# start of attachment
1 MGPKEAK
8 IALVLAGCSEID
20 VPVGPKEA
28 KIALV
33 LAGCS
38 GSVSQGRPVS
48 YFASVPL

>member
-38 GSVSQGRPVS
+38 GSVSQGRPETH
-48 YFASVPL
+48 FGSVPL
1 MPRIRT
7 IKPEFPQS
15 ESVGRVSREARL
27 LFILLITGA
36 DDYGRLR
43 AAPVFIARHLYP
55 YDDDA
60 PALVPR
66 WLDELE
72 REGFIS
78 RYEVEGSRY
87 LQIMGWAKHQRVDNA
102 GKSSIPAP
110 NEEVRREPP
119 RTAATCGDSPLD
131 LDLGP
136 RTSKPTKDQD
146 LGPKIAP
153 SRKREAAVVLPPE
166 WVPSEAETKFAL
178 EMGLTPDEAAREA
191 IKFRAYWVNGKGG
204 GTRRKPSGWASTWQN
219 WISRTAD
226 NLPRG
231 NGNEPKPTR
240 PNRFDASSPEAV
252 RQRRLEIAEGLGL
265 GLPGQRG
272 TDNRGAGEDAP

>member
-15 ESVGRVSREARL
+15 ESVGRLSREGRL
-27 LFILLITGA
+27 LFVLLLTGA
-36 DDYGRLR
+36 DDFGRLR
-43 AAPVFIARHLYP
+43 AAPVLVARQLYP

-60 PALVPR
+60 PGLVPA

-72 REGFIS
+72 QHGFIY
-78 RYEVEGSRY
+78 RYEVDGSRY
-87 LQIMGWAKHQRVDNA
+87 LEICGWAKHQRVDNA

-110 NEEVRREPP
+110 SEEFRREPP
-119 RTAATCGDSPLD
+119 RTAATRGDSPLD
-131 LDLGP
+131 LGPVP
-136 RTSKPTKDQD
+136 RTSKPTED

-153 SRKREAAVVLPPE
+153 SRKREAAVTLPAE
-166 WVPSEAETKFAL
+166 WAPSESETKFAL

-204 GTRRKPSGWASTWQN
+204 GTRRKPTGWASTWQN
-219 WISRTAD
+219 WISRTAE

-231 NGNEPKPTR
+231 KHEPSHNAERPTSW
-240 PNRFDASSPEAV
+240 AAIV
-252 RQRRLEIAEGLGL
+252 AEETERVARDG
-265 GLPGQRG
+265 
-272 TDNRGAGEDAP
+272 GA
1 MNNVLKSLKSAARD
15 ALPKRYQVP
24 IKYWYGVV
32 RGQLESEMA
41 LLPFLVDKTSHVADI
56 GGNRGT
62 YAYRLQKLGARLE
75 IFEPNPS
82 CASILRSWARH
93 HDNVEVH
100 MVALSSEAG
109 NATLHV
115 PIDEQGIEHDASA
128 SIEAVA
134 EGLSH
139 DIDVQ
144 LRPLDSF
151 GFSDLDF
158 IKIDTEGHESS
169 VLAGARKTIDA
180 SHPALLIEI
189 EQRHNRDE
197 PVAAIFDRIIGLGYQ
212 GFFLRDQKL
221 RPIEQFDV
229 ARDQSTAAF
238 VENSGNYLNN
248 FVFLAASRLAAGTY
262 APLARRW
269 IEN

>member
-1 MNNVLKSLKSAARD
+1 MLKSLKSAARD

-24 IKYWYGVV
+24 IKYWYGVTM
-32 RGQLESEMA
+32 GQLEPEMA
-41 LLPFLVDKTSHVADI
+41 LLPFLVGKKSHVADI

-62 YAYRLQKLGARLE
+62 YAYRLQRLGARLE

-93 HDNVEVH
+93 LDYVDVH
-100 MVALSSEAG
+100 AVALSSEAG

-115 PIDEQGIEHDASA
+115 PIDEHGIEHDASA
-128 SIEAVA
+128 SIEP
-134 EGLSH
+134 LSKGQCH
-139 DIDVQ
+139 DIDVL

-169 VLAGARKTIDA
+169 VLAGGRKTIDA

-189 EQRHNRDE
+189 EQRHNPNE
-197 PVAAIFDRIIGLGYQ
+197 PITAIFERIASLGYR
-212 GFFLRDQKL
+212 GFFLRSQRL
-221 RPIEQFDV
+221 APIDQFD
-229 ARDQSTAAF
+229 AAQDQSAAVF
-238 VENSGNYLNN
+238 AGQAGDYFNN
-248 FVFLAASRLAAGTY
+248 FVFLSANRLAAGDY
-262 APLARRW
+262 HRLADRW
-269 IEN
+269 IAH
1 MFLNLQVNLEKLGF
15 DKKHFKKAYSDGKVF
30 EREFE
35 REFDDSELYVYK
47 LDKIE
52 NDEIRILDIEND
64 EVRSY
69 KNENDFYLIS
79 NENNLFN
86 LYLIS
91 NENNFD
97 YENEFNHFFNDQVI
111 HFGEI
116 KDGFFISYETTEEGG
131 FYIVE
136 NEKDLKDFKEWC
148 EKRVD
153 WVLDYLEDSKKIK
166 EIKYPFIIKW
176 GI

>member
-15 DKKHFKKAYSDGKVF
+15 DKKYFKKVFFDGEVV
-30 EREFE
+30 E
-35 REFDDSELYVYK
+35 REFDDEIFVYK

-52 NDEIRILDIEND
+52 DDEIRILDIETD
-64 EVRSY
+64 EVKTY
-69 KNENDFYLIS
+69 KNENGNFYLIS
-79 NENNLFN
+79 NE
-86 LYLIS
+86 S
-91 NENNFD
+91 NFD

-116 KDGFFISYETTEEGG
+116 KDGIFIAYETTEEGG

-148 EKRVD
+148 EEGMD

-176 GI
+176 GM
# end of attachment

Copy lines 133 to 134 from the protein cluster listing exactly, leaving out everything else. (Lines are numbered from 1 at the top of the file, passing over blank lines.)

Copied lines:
-128 SIEAVA
+128 SIEP